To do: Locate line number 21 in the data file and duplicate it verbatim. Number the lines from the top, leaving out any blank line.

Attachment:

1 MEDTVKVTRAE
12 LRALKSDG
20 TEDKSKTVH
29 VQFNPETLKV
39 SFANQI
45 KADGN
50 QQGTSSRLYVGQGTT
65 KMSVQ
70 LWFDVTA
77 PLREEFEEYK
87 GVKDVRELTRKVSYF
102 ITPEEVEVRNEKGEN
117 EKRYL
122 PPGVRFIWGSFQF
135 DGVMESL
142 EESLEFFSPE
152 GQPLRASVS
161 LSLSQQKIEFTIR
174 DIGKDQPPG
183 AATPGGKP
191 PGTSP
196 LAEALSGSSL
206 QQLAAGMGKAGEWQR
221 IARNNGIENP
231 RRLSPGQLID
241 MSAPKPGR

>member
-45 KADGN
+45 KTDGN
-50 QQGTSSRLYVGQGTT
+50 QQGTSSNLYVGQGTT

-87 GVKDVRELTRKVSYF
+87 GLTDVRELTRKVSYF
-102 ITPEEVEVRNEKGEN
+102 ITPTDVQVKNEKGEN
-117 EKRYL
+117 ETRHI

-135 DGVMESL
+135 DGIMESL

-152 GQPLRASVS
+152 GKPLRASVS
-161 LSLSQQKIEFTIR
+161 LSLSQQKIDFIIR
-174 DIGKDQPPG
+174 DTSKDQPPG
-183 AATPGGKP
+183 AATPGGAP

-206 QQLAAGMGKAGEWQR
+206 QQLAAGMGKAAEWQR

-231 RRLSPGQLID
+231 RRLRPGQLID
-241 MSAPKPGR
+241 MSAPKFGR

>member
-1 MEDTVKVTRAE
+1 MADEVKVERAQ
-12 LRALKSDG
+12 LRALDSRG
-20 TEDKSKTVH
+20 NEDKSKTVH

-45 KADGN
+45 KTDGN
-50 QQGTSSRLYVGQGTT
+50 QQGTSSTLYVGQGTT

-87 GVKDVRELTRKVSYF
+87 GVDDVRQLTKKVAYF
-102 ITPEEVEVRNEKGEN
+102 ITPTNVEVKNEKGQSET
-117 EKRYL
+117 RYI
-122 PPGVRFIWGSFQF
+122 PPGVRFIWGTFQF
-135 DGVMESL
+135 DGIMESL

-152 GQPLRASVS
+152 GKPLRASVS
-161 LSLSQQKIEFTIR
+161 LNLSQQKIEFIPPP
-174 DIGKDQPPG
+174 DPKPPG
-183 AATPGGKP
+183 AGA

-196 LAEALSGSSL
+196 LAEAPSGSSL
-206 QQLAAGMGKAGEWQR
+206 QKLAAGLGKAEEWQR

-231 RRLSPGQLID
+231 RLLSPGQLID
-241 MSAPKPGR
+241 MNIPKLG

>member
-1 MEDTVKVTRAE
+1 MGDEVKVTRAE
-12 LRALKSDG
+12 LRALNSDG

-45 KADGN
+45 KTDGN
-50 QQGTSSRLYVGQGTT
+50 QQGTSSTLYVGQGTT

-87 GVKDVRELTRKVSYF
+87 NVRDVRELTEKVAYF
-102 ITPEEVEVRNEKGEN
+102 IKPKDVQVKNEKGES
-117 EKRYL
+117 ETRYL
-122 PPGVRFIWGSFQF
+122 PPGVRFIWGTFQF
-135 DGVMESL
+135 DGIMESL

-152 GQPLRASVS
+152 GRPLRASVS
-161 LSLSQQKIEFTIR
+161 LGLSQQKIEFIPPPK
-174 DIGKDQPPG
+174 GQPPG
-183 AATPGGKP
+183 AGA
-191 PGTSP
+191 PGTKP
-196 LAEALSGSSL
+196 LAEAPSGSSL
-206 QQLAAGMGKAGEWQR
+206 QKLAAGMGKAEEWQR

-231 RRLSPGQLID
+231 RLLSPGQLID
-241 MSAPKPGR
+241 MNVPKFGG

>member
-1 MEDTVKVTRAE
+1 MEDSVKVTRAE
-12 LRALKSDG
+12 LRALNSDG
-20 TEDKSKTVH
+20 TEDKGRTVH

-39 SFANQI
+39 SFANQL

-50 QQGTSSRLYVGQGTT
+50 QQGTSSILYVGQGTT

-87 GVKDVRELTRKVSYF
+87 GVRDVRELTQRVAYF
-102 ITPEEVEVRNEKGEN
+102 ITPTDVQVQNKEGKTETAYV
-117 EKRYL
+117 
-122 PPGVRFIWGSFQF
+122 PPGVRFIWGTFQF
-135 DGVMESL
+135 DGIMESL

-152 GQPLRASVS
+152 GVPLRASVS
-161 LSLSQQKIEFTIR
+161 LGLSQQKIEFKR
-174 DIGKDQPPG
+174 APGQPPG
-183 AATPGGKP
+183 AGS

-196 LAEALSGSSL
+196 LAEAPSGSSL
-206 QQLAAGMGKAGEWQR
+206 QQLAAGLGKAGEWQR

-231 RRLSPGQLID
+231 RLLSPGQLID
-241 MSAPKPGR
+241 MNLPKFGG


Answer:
191 PGTSP